It’s unfortunate that people who are just being picky add to the tally of those customers needlessly; I would like to think that people generally would be more accommodating if they knew that they were only being inconvenienced due to genuine need. But the bottom line is that it’s still not up to those of us on the outside to police it. We are better off extending the benefit of the doubt to everyone both to make things less unpleasant for people like you and also to just go through life that much more relaxed.

    Liked by 1 person

  4. Somewhat unrelated: Try buying foods that are labeled “kosher, parve.” In 99.99999% of cases, there will be no dairy (because there isn’t supposed to be, if it’s parve). Sometimes written “pareve”. A kosher meat restaurant will also do the trick, or just go into any kosher restaurant and order parve,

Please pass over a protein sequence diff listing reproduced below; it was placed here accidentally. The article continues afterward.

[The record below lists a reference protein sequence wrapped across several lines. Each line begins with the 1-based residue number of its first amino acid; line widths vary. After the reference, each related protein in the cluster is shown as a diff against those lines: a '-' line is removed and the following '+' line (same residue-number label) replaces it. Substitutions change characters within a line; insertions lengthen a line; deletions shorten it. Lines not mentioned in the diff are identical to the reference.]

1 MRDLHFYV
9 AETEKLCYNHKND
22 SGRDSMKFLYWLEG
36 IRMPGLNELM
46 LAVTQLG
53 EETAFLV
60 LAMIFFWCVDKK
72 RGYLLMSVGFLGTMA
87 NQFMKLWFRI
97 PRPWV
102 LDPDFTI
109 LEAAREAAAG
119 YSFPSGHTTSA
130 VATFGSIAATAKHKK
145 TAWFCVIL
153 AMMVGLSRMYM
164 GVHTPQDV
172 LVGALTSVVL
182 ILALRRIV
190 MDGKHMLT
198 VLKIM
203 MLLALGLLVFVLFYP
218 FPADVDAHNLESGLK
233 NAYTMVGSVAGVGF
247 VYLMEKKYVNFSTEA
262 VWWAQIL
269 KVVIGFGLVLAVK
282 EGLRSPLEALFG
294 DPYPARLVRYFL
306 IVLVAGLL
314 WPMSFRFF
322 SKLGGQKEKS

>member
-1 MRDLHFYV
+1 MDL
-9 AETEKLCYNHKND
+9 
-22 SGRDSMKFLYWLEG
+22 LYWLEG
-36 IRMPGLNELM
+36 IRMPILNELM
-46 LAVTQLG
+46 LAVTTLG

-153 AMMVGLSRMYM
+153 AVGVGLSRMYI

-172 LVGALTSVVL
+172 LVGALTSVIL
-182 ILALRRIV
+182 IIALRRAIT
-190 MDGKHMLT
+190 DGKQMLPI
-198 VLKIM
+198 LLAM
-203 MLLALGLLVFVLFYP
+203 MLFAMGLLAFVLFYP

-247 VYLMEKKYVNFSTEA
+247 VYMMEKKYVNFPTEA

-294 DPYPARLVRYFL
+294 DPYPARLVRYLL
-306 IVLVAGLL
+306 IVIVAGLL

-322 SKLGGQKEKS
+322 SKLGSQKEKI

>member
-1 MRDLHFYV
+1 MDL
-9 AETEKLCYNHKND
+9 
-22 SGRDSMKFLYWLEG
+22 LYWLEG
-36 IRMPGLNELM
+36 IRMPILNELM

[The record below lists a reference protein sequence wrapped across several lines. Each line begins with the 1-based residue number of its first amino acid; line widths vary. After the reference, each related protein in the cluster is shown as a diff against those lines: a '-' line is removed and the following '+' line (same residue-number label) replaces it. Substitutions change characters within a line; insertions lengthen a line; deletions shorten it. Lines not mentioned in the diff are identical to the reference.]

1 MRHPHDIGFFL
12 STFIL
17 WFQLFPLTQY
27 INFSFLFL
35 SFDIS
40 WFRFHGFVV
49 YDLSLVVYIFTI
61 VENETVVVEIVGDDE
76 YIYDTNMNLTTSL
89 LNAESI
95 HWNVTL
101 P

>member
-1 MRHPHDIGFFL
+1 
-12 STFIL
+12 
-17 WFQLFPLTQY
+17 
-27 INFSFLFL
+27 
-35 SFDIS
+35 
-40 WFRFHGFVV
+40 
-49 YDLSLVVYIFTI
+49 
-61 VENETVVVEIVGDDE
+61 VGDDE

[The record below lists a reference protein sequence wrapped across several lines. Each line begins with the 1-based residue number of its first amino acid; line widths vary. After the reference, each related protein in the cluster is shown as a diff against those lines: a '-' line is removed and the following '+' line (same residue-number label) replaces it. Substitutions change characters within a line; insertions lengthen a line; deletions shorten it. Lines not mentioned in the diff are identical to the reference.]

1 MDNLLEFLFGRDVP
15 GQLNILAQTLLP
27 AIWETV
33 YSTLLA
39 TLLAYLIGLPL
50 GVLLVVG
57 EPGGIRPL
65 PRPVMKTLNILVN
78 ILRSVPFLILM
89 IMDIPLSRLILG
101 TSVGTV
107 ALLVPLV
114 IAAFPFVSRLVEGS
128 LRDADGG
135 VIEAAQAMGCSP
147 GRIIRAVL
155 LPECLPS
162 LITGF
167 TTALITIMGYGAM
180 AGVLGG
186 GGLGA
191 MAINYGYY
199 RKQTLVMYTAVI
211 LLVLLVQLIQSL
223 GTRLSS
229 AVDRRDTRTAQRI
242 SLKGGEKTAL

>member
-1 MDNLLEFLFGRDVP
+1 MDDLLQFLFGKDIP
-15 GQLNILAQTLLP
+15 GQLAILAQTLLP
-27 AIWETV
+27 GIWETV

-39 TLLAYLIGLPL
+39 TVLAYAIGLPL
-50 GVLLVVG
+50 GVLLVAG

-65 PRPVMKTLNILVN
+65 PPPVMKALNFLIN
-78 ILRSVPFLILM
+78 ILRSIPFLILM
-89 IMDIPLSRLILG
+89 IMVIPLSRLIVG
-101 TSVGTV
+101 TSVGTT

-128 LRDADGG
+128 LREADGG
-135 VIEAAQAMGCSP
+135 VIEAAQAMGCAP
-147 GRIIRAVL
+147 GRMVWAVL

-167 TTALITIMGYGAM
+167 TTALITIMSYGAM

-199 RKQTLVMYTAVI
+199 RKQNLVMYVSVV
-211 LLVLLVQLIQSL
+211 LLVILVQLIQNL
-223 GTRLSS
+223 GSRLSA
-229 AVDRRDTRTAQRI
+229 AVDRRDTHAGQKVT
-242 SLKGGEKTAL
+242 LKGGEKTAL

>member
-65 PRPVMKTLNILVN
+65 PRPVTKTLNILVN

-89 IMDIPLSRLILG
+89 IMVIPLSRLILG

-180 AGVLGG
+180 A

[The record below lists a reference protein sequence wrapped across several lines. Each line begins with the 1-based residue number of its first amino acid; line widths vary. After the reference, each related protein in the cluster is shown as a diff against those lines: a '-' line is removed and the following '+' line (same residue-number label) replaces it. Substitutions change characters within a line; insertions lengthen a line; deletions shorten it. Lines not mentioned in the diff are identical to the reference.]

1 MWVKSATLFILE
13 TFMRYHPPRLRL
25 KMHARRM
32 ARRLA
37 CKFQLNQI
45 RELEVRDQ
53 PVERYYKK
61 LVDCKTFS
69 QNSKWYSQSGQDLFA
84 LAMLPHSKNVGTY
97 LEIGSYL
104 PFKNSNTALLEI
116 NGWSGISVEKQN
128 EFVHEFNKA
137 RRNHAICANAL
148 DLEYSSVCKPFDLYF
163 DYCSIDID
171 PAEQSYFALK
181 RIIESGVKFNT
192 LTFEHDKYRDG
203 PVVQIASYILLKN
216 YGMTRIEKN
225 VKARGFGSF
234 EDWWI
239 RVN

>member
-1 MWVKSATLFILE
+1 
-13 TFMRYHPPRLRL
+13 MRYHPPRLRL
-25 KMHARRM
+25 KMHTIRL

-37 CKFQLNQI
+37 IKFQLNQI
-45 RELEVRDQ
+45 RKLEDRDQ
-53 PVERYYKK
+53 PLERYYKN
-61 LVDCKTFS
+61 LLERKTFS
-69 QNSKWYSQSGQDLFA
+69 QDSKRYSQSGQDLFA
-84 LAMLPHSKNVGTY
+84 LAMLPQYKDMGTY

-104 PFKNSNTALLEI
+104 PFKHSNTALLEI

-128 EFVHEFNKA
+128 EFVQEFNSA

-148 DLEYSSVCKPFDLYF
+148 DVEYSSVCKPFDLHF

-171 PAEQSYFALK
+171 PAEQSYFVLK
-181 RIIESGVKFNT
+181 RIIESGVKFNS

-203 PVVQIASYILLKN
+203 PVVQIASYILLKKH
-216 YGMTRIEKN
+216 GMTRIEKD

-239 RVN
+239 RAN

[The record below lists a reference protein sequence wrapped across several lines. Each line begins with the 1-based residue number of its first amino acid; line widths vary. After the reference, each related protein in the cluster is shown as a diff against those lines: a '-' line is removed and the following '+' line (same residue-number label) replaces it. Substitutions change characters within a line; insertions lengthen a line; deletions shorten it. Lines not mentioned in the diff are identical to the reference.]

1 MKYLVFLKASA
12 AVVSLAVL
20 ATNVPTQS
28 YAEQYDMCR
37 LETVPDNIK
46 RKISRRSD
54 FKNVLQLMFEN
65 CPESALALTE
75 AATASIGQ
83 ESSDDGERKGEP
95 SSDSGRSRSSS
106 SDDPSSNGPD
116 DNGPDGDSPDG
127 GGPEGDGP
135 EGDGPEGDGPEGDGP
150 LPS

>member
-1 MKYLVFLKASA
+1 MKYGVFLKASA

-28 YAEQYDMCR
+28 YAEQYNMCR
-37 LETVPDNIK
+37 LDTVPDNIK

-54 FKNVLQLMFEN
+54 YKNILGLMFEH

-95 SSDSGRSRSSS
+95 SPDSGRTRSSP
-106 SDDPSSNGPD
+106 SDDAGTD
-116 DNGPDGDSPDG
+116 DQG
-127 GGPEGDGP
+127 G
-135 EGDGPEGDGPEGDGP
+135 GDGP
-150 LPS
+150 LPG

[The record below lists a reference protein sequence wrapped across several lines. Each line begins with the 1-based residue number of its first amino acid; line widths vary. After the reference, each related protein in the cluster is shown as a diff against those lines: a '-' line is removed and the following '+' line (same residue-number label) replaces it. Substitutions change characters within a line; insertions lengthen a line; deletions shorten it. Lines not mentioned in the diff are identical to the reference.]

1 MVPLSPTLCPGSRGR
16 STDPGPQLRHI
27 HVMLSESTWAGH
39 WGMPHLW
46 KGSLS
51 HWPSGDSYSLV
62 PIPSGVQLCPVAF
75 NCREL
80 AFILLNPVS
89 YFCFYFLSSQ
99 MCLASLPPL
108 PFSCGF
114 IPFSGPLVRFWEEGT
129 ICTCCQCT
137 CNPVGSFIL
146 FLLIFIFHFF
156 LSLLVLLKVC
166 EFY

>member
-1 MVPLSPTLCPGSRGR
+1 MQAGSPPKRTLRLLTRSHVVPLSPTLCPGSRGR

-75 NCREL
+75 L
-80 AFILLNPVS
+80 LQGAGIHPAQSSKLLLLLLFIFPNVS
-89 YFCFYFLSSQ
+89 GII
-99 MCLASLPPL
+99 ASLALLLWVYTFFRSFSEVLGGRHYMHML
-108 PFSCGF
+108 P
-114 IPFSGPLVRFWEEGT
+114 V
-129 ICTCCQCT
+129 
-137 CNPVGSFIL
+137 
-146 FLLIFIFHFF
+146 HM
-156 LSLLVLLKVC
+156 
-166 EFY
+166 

Parve – containing neither meat nor dairy, even traces, with utensils cleaned between runs.

    Man, sounds like a tough spot to be in. I can’t imagine giving up dairy. But, I’ve never seen “that” type of customer.

    Liked by 1 person

    1. Thank you! That’s an awesome tip. My fallback option has been to ask if there’s anything vegan on the menu (and then request that with bacon on the side, which raises eyebrows!). Dairy has honestly been a complete pain in the butt to eliminate, mostly because it turns out pretty much all processed foods have skim milk powder in them as a thickener. It’s really forced me to be a lot more conscious about what we’re inadvertently consuming!